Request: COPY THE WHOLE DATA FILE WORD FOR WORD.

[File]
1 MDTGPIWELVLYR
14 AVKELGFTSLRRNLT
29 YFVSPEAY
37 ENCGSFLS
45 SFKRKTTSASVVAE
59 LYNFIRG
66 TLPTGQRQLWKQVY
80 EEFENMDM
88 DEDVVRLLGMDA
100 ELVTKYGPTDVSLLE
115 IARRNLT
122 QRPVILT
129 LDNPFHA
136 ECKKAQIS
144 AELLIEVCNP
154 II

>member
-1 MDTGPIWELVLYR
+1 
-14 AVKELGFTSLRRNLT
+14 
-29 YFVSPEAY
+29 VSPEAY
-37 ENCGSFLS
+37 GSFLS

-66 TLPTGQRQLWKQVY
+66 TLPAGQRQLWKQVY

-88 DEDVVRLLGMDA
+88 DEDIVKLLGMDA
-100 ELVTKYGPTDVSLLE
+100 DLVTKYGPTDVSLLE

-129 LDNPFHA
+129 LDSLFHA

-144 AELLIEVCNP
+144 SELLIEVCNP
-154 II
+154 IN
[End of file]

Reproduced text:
1 MDTGPIWELVLYR
14 AVKELGFTSLRRNLT
29 YFVSPEAY
37 ENCGSFLS
45 SFKRKTTSASVVAE
59 LYNFIRG
66 TLPTGQRQLWKQVY
80 EEFENMDM
88 DEDVVRLLGMDA
100 ELVTKYGPTDVSLLE
115 IARRNLT
122 QRPVILT
129 LDNPFHA
136 ECKKAQIS
144 AELLIEVCNP
154 II

>member
-1 MDTGPIWELVLYR
+1 
-14 AVKELGFTSLRRNLT
+14 
-29 YFVSPEAY
+29 VSPEAY
-37 ENCGSFLS
+37 GSFLS

-66 TLPTGQRQLWKQVY
+66 TLPAGQRQLWKQVY

-88 DEDVVRLLGMDA
+88 DEDIVKLLGMDA
-100 ELVTKYGPTDVSLLE
+100 DLVTKYGPTDVSLLE

-129 LDNPFHA
+129 LDSLFHA

-144 AELLIEVCNP
+144 SELLIEVCNP
-154 II
+154 IN